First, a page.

Probabilistic risk analysis for ship-ship collision: State-of-the-art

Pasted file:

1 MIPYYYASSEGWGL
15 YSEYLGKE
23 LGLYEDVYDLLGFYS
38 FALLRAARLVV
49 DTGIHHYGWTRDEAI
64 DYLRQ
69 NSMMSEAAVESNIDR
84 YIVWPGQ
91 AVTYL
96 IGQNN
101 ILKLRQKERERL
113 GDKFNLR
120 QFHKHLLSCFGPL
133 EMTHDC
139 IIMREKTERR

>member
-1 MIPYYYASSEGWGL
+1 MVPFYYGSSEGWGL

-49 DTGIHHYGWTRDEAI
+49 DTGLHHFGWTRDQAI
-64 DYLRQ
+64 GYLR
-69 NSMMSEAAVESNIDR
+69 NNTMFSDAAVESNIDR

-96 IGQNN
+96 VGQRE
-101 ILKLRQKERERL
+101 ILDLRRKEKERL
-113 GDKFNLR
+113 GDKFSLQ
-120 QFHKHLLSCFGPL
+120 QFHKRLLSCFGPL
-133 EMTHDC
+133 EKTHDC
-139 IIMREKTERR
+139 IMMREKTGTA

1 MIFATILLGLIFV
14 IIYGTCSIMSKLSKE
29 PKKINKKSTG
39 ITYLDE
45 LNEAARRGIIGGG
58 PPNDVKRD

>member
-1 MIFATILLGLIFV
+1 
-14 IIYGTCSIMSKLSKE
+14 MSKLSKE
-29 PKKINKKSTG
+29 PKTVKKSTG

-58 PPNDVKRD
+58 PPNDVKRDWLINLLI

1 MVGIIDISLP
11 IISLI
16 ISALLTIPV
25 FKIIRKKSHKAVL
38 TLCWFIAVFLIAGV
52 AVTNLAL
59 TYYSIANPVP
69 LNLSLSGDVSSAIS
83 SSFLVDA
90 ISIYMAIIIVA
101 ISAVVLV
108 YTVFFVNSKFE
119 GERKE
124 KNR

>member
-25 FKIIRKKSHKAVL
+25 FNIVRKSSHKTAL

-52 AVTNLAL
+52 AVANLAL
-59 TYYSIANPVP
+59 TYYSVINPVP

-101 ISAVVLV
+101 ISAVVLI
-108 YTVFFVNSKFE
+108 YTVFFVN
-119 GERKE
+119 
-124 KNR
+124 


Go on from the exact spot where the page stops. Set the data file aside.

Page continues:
Abstract Maritime transportation system has made a significant contribution to the development of the world economy. However, with the growth of quantity, scale, and speed of ships, maritime accidents still pose incrementing risk to individuals and societies in terms of multiple aspects, especially collision accidents between ships. Great effort is needed to prevent the occurrence of such accidents and to improve navigational safety and traffic efficiency. In this paper, extensive literature on probabilistic risk analysis on ship-ship collision was collected and reviewed focusing on the stakeholders which may benefit from the research and the methodologies and criteria adopted for collision risk. The paper identifies stakeholders, the modelling aspects (frequency estimation, causation analysis, etc.) in which the stakeholders are interested in. A classification system is presented based on the technical characteristics of the methods, followed by detailed descriptions of representative approaches and discussion. Areas for improvement of such risk analysis approaches are highlighted, i.e. identifying collision candidates, assessing the collision probability of multiple ships encounters, assessing the human and organizational factors. Three findings are concluded from this literature review: (1) Research on collision risk analysis and evaluation of ship encounters from individual ship perspective have facilitated the research in macroscopic perspective, and in turn, results from macroscopic research can also facilitate individual risk analysis by providing regional risk characteristics; (2) Current approaches usually estimate geometric probability by analysing data at certain intervals, which could lead to over/underestimation of the results; and (3) For causation probability induced by human and organisational factors in collision accidents, lack of data and uncertainty is still a problem to obtain accurate and reliable estimations. The paper also includes a discussion with respect to the applicability of the methods and outlines further work for improvement. The results in this paper are presented in a systematic structure and are formulated in a conclusive manner. This work can potentially contribute to developing better risk models and therefore better maritime transportation systems.